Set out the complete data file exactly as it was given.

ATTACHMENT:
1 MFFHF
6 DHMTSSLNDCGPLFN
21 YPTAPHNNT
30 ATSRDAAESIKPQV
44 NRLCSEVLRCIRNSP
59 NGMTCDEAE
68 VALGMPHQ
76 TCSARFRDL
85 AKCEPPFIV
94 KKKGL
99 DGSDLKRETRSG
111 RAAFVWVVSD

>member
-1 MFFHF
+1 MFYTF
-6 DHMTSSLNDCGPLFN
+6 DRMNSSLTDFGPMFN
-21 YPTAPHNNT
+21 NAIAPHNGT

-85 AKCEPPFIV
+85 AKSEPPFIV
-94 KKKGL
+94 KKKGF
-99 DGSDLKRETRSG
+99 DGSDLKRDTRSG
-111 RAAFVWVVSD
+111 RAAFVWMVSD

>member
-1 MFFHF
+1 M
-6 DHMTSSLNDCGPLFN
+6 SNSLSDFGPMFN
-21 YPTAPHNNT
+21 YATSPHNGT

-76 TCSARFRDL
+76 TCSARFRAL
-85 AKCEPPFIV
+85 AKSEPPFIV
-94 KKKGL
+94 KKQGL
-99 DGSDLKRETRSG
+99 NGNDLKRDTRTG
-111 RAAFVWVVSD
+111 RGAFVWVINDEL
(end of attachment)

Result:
1 MFFHF
6 DHMTSSLNDCGPLFN
21 YPTAPHNNT
30 ATSRDAAESIKPQV
44 NRLCSEVLRCIRNSP
59 NGMTCDEAE
68 VALGMPHQ
76 TCSARFRDL
85 AKCEPPFIV
94 KKKGL
99 DGSDLKRETRSG
111 RAAFVWVVSD

>member
-1 MFFHF
+1 MFYTF
-6 DHMTSSLNDCGPLFN
+6 DRMNSSLTDFGPMFN
-21 YPTAPHNNT
+21 NAIAPHNGT

-85 AKCEPPFIV
+85 AKSEPPFIV
-94 KKKGL
+94 KKKGF
-99 DGSDLKRETRSG
+99 DGSDLKRDTRSG
-111 RAAFVWVVSD
+111 RAAFVWMVSD

>member
-1 MFFHF
+1 M
-6 DHMTSSLNDCGPLFN
+6 SNSLSDFGPMFN
-21 YPTAPHNNT
+21 YATSPHNGT

-76 TCSARFRDL
+76 TCSARFRAL
-85 AKCEPPFIV
+85 AKSEPPFIV
-94 KKKGL
+94 KKQGL
-99 DGSDLKRETRSG
+99 NGNDLKRDTRTG
-111 RAAFVWVVSD
+111 RGAFVWVINDEL